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Vitreous | The Most Common Type of Lustre

 

swiss blue topaz pendant

 

 

Vitreous from Latin 'Vitrum' Meaning 'Glass'


Vitreous which is the most common type of lustre seen in minerals and gemstones describes the way light interacts with the surface of the stone.  Stones with a vitreous lustre are often described as being 'glassy' but the term is generally frowned upon.  Although glass is produced from natural minerals it's a man-made product so is not a mineral in its own right.  Natural minerals are crystalline solids meaning they're made up of crystals.  Glass is an amorphous solid meaning it does not have a crystalline structure.

The word 'vitreous' comes from the Latin word 'vitrum' meaning 'glass'.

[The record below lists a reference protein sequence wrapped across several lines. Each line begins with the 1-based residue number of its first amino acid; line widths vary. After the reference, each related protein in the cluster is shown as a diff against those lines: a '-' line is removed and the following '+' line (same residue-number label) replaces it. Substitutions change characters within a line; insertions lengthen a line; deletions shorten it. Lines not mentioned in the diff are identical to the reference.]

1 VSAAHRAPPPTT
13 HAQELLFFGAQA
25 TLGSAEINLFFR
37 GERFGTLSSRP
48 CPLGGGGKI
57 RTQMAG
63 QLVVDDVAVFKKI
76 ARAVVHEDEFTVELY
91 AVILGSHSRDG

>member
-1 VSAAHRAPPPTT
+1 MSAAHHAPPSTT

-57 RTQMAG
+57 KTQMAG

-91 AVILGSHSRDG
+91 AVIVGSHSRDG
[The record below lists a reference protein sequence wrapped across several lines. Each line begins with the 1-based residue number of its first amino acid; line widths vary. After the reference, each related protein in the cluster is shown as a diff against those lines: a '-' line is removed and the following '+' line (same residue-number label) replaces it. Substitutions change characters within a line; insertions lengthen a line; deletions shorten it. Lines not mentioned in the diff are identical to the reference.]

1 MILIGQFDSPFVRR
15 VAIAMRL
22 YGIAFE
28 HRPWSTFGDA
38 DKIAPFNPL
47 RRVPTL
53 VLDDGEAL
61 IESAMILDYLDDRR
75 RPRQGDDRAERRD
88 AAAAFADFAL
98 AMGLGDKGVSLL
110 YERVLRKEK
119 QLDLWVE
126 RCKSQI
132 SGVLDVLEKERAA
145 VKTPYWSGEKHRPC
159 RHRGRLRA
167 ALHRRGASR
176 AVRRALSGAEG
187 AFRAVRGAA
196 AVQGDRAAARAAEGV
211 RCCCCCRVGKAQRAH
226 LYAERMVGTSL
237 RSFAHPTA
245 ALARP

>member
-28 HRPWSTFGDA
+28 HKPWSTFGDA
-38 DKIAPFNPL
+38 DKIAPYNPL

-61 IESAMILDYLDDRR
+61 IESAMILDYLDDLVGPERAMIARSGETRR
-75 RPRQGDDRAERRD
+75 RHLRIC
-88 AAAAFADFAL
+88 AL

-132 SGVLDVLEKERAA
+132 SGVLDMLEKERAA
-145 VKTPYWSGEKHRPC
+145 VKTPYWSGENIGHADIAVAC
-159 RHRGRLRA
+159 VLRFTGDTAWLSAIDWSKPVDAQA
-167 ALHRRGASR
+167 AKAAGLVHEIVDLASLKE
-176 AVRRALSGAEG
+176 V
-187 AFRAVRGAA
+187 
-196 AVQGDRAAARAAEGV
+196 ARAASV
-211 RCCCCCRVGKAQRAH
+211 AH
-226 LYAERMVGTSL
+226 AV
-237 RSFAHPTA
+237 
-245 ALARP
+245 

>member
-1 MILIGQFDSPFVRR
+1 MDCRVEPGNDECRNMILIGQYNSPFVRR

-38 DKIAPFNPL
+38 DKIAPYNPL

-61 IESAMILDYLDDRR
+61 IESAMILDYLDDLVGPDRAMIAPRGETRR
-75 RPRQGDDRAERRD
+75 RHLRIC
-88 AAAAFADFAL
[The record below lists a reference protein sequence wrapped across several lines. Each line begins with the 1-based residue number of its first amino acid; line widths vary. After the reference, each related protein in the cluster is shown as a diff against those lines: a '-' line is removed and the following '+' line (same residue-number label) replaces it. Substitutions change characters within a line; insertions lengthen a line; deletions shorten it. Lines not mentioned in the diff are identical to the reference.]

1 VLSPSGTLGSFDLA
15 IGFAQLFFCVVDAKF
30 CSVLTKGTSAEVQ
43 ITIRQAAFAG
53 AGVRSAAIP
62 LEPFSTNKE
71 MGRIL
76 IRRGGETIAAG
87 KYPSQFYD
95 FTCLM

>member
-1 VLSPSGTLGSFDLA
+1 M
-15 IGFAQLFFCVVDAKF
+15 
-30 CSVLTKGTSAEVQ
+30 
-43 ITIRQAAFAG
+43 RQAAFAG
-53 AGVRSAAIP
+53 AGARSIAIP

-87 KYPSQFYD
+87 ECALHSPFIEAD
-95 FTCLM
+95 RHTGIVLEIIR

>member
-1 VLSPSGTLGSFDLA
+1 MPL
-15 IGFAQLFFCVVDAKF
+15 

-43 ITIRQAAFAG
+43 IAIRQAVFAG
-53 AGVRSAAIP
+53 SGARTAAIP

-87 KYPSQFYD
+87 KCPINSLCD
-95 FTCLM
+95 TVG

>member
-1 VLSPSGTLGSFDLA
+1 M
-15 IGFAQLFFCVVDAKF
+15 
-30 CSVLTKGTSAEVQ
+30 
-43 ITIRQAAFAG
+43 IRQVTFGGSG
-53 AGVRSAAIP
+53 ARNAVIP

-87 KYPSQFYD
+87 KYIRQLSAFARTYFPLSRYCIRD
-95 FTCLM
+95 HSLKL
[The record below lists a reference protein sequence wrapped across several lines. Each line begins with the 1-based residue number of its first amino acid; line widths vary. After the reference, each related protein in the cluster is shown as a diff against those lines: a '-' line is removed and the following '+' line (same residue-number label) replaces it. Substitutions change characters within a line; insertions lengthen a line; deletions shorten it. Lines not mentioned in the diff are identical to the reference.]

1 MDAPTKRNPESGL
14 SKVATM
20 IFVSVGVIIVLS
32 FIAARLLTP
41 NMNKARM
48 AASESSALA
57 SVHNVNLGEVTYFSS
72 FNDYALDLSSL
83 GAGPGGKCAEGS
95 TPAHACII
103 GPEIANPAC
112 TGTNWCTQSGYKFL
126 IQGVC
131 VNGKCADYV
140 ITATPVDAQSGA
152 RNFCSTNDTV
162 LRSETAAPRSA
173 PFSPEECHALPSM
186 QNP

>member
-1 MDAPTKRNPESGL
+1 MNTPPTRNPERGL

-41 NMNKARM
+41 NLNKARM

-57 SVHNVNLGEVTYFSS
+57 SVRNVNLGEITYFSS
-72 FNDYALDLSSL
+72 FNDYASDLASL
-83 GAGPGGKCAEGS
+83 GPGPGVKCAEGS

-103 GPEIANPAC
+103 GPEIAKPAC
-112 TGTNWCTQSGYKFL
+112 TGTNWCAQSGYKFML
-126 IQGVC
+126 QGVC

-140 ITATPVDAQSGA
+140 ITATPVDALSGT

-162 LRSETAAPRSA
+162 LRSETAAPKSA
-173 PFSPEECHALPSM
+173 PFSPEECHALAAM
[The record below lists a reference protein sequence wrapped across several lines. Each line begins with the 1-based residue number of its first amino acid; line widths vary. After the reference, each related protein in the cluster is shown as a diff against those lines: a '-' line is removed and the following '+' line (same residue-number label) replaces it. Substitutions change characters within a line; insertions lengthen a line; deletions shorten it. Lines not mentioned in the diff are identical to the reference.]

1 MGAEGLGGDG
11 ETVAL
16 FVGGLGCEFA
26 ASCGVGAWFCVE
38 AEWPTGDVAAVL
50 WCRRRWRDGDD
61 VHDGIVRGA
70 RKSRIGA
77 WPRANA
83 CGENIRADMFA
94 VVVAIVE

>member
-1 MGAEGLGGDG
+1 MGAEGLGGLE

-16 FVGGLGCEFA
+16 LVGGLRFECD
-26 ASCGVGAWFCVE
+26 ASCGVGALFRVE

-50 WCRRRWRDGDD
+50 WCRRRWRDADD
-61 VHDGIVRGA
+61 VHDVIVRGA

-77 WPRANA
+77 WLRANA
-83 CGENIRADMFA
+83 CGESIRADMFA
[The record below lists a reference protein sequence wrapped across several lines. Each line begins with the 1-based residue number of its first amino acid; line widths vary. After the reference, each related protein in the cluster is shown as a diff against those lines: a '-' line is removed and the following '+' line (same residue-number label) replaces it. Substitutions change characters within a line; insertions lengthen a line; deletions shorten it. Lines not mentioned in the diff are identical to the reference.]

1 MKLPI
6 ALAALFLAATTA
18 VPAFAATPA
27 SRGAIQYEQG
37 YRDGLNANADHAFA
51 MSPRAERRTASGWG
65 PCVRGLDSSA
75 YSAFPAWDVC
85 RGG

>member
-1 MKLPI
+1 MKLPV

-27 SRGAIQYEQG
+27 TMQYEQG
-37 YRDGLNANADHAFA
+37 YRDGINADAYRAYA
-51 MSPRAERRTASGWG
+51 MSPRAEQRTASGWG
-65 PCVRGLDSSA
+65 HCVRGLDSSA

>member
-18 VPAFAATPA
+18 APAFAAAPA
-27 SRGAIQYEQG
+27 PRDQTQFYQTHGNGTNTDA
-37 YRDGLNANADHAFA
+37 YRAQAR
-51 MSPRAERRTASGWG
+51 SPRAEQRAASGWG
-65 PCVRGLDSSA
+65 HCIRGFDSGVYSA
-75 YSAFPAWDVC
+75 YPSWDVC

Obsidian is natural volcanic glass which forms as a result of lava cooling so quickly there was little or no time for crystals to grow.  Naturally occurring solids that are not crystalline are correctly known as mineraloids.  A mineraloid is an amorphous solid.

Stones described as having a vitreous lustre will reflect light to some degree.  All transparent and most translucent gemstones exhibit a vitreous lustre.  The word implies the appearance or physical properties of the mineral or gemstone are 'glass-like'.

 

 

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